High Court reporters
A man in his early 20s with a physical and intellectual disability who claimed he was pushed by a fellow respite service user, causing him a severe traumatic brain injury, has settled his High Court action for €1 million.
The man, who was granted anonymity by the court, sued the respite service provider.
He was born with a genetic condition affecting his growth and development, and he lived at home with his parents and attended respite services prior to the second alleged push in 2013.
The court heard his survival after bumping his head in the 2013 incident was a “medical miracle”.
On Tuesday, Mr Justice Paul Coffey approved the €1 million settlement, which came after mediation and is without any admission of liability.
The service filed a defence that required the plaintiff to prove all aspects of his claim and denied it was negligent in any way.
The judge was told the man, then a teenager, was assaulted on two separate occasions, in 2012 and 2013, while at the defendant’s respite centres.
Aidan Walsh SC, instructed by Ruahán MacAodháin of Prospect Law, said the man used to be a lively and playful boy who required full-time care. He loved going to the seaside, concerts and other social events.
Since the 2013 event he can barely stand and cannot be managed at home, and his parents feel he has lost his “spark”, said counsel. The settlement will assist in providing extensive care.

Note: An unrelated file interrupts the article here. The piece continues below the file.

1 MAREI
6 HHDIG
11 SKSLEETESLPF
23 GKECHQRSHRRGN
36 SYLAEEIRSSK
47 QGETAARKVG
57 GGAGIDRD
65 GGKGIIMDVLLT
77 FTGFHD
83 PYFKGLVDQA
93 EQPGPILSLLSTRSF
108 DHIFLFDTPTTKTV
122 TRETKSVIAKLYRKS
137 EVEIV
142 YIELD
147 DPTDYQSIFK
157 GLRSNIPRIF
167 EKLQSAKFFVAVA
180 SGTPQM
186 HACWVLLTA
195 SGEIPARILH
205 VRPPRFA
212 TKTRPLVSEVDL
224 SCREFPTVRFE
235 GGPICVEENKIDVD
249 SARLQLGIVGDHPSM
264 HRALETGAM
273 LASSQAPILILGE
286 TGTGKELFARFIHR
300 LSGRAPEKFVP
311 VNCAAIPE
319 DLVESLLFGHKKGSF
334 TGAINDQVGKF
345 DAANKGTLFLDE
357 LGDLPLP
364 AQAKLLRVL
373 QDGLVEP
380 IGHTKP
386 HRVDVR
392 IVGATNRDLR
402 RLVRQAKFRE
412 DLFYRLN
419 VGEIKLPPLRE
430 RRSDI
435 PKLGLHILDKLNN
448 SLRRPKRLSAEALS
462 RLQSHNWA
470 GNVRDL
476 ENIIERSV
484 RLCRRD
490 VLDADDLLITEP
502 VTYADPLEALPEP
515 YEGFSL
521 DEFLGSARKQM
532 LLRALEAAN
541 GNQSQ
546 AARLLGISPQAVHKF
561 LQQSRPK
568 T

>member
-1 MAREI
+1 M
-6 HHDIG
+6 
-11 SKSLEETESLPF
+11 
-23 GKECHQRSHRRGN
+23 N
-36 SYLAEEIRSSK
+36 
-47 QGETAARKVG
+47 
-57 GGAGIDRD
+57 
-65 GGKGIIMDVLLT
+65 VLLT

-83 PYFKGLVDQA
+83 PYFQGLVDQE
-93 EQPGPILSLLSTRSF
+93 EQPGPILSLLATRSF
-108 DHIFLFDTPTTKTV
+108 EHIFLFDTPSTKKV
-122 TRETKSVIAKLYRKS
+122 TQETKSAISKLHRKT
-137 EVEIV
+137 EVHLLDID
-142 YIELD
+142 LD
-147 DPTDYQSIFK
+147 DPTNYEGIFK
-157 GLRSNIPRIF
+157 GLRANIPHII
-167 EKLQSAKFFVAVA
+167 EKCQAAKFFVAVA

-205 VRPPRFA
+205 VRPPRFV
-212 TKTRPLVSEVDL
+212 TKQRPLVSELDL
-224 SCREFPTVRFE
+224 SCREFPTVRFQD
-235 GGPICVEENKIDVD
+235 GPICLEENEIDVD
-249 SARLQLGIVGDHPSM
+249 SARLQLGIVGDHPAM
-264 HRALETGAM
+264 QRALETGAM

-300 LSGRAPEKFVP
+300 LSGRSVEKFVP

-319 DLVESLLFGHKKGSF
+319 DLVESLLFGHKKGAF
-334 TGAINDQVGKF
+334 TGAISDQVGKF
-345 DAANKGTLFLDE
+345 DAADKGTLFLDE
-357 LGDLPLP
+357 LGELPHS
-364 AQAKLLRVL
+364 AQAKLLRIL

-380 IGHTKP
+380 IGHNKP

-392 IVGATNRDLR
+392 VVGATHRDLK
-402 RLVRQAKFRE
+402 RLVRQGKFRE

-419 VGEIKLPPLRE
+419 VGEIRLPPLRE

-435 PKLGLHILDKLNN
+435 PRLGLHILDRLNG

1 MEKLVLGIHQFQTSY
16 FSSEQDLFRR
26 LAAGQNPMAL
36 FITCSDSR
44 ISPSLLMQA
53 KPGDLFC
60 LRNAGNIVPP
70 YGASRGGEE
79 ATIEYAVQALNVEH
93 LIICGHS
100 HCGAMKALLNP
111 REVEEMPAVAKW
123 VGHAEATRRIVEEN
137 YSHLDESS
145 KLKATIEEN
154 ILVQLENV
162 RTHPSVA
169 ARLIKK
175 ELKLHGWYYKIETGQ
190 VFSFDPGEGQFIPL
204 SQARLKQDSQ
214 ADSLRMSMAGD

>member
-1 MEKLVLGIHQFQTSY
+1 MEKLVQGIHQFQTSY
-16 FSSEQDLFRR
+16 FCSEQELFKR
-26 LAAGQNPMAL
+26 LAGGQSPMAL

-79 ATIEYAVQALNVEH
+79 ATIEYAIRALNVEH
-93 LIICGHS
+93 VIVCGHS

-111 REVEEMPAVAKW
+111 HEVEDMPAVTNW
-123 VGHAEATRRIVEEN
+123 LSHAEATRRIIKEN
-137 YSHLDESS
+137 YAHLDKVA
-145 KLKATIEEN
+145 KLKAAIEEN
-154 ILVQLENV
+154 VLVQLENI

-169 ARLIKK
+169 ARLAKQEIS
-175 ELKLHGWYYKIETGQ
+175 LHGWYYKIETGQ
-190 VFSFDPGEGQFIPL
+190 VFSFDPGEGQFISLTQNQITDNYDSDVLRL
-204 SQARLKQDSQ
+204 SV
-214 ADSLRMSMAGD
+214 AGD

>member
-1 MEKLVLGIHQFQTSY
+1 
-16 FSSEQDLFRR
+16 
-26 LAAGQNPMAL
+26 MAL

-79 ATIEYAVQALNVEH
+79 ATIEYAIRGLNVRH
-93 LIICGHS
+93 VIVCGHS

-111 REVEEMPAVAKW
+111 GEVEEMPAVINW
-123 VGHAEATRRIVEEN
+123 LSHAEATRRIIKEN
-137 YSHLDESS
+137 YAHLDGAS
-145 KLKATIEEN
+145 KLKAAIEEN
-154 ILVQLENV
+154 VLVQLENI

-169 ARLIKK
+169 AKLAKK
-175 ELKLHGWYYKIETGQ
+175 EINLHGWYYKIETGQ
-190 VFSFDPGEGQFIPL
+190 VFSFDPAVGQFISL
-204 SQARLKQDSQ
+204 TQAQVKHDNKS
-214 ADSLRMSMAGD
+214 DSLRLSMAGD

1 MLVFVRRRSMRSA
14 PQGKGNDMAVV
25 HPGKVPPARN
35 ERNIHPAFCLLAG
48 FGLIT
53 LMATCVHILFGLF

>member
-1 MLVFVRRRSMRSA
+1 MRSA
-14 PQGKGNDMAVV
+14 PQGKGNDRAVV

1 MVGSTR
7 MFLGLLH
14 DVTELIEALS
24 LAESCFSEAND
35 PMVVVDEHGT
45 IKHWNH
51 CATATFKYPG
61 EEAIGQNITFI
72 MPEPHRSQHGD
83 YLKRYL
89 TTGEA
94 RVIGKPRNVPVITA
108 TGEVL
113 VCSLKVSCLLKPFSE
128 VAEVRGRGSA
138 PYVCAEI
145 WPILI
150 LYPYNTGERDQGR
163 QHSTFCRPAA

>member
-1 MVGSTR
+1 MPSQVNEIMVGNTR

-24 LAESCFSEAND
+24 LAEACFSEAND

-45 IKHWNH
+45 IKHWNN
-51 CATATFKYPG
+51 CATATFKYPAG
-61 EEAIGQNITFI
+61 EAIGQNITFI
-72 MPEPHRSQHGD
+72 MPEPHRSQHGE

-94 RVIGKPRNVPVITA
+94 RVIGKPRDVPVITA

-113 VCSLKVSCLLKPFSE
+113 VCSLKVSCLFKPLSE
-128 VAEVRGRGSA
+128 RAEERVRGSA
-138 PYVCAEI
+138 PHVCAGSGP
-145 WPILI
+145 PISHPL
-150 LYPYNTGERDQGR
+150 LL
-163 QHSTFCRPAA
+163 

It was claimed the man, who is of diminutive stature, was severely assaulted by another service user in February 2012 while unsupervised at one of the centres. He sustained multiple bruises, bites and lacerations, it was alleged.
Mr Walsh said there was a discrepancy regarding whether the pair was left unsupervised for 10 or 20 minutes when the incident occurred.
Traumatic brain injury
In July 2013, it was alleged, the man was pushed over by a much bigger service user and was caused to fall over forcefully and hit his head, suffering severe traumatic brain injury.
The court heard the men were each accompanied by a carer at the time.
The plaintiff was brought to hospital and then airlifted to Beaumont Hospital, and, Mr Walsh said, his survival was a “medical miracle”.
Mr Walsh said the only witnesses to this alleged assault were the two carers employed by the defendant.
There was a “full fight” between the sides over liability and a “major difficulty” for the plaintiff evidentially if the case was to proceed to a full hearing, counsel added.
The plaintiff sought damages for serious personal injuries which he alleged were due to the defendant’s negligence and/or breach of duty.
He alleged the service negligently placed him in a situation of risk when it was unreasonable to do so and failed to adequately protect him. All of the claims were denied.
Mr Justice Coffey approved the settlement and directed that €100,000 of the amount could be paid to the man’s solicitor for immediate care needs.